tion to known  noise as proposedby Ephraimet al. [1987], and adaptive filtering. The SMC   algo-
rithm following highpass filtering achieved a good result, but none of the techniques could
sufficiently compensate car noise.

     Mokbeland Chollet [1991] compared a speech enhancement algorithm based on Kalman
tering to environmentadaptation through spectral transformations. Theyfound that the environ-
ment adaptation technique worksbetter, but the spectral transformation from clean references to
noisy speechfor any noise conditions is difficult.
      5:     Recognition Adverse
Chapter Speech        in       Environments                                             Page23

    Ohet al. [1992] presented a microphonearray approach for hands-free voice communication.
The microphonearray approach using a generalized sidelobe canceler methodachieved superior
compared a single microphone  using spectral subtraction, and stable performanceunder all con-
ditions. The microphonearmy approach, however, is computationally expensive.

5.6   Summary

    In this chapter we have given an overviewof most of the techniques already available for the
automatic speech recognition in adverse environments.Concerningthe applications to the car en-
vironment, manyadaptive approaches were taken because of the dynamicchanges of the noise in
the automobile. In general, one- or two-microphone approaches did not achieve satisfactory re-
     6:          in          Car      Task
Chapter Recognitionthe Motorola Database                                                   Page24

                             Chapter 6
           Recognition in the Motorola Car Database Task
                                                          using the Motorola database and the
    In this chapter wereport the results of our experiments                  car
AN4 database. In Section 6.1 wedescribe our baseline system and the first results of the Motorola
car database task. In Section 6.2 wedescribe the results using another type of cepstral analysis,
MFCC. Section 6.3 we describe the results obtained with the previously developedenvironmen-
tal compensationalgorithms; cepstral meannormalization and CDCN. Section 6.4 we discuss
possible improvementsin extending the CDCN     schemeand showthe experimental results.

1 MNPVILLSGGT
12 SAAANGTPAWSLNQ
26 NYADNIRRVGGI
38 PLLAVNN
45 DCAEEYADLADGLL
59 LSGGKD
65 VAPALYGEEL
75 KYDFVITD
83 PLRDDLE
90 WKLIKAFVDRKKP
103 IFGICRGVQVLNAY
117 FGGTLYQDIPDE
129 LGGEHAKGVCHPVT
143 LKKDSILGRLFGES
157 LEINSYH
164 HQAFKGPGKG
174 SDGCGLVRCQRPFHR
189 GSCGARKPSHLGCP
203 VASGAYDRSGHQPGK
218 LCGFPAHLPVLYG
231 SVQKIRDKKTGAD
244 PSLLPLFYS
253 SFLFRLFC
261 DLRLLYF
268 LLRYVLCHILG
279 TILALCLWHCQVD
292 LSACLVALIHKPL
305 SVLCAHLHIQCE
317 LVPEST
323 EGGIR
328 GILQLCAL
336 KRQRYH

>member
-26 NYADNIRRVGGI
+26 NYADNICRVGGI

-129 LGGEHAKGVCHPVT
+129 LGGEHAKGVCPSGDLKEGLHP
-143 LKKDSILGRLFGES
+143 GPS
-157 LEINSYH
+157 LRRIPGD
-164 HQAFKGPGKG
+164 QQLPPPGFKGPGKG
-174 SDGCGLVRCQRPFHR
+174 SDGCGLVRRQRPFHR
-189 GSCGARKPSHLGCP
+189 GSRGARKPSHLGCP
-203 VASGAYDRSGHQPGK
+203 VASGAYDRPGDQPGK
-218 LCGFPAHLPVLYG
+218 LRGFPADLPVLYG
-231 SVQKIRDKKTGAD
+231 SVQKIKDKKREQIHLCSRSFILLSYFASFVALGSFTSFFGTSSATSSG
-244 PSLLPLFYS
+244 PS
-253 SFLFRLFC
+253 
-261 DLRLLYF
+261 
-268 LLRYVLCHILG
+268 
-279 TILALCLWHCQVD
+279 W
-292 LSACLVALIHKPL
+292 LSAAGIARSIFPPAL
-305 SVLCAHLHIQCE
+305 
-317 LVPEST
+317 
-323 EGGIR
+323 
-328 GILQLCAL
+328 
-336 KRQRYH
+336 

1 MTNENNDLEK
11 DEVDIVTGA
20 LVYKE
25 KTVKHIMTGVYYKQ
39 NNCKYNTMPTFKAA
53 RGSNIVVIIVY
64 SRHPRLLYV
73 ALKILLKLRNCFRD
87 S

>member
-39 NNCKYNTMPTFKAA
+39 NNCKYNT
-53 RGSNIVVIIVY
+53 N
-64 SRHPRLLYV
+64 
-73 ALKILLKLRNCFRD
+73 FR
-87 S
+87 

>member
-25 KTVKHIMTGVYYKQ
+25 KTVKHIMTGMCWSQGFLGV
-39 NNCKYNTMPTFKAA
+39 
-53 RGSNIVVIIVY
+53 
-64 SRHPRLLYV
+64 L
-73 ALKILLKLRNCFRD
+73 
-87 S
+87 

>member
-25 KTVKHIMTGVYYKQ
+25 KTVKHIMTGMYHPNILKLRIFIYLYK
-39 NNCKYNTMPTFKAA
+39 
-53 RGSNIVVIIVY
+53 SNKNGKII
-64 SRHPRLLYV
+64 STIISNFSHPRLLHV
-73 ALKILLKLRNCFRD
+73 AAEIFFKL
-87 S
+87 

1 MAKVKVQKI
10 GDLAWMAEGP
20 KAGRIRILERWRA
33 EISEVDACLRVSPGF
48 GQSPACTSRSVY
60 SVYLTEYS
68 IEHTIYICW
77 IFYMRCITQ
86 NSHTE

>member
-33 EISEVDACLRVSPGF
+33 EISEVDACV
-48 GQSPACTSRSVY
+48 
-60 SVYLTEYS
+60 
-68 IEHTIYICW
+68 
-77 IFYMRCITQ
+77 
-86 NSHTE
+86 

6.1 Baseline     System

    Wefirst consider the baseline recognition accuracy of the Motorola car database in the
SPHINX                                                                    by
        system. Weused the AN4database for training, and trained HMMs using 400 gener-
alized triphone modelsand a vocabularysize of 104. Since the Motorolacar database contains only
11 words, "one" through "nine", "oh" and "zero", we provided both HMM and a dictionary
for testing 11 words. It reduced the computationalload and improvedrecognition accuracy.

   Theperformance the recognizer is defined in terms of a recognition accuracy, as shownbe-

   RecognitionAccuracy = Total - Substitutions - Deletions - Insertions
whereTotal refers to the total number wordsin the utterance and Substitutions, Deletions, and
Insertions refers to the number substitution errors, deletion errors, and insertion errors, respec-

    Fromthe baseline experimentsshownin the first row of Table 1 we can see that recognition
accuracy degrades dramatically whenthe car is running, and recognition accuracy degrades further
as the car runs faster. In terms of conditions, whenthe radio is on, especially with AM   talk shows,
the recognition accuracy degrades considerably. This degradation comesfrom insertion errors,
since the radio sounds maketransient noises which are recognized as speech events by SPHINX.
      the          are
When windows downwhile running, the recognition accuracy decreases rapidly because of